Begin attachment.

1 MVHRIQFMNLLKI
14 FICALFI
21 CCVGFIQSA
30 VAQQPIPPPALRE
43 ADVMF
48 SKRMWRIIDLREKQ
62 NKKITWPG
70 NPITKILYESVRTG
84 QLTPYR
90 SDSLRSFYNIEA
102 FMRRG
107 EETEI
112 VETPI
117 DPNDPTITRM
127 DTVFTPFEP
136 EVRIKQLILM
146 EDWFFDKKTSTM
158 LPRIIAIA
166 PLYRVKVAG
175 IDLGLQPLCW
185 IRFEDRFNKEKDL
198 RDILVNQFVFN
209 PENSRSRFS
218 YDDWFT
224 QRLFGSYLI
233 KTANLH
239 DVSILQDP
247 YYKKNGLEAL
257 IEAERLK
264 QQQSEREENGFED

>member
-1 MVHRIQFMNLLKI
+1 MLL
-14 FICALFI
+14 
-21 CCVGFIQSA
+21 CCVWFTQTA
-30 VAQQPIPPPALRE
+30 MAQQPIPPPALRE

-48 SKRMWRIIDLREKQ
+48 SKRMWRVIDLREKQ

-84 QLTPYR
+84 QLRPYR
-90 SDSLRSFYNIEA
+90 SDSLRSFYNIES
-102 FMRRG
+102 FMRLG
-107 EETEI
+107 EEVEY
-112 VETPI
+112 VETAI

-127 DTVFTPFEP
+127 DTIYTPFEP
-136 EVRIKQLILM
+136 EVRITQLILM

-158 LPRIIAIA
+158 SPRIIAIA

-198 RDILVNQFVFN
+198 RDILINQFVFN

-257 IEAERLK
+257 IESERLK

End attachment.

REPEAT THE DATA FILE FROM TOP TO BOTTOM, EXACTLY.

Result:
1 MVHRIQFMNLLKI
14 FICALFI
21 CCVGFIQSA
30 VAQQPIPPPALRE
43 ADVMF
48 SKRMWRIIDLREKQ
62 NKKITWPG
70 NPITKILYESVRTG
84 QLTPYR
90 SDSLRSFYNIEA
102 FMRRG
107 EETEI
112 VETPI
117 DPNDPTITRM
127 DTVFTPFEP
136 EVRIKQLILM
146 EDWFFDKKTSTM
158 LPRIIAIA
166 PLYRVKVAG
175 IDLGLQPLCW
185 IRFEDRFNKEKDL
198 RDILVNQFVFN
209 PENSRSRFS
218 YDDWFT
224 QRLFGSYLI
233 KTANLH
239 DVSILQDP
247 YYKKNGLEAL
257 IEAERLK
264 QQQSEREENGFED

>member
-1 MVHRIQFMNLLKI
+1 MLL
-14 FICALFI
+14 
-21 CCVGFIQSA
+21 CCVWFTQTA
-30 VAQQPIPPPALRE
+30 MAQQPIPPPALRE

-48 SKRMWRIIDLREKQ
+48 SKRMWRVIDLREKQ

-84 QLTPYR
+84 QLRPYR
-90 SDSLRSFYNIEA
+90 SDSLRSFYNIES
-102 FMRRG
+102 FMRLG
-107 EETEI
+107 EEVEY
-112 VETPI
+112 VETAI

-127 DTVFTPFEP
+127 DTIYTPFEP
-136 EVRIKQLILM
+136 EVRITQLILM

-158 LPRIIAIA
+158 SPRIIAIA

-198 RDILVNQFVFN
+198 RDILINQFVFN

-257 IEAERLK
+257 IESERLK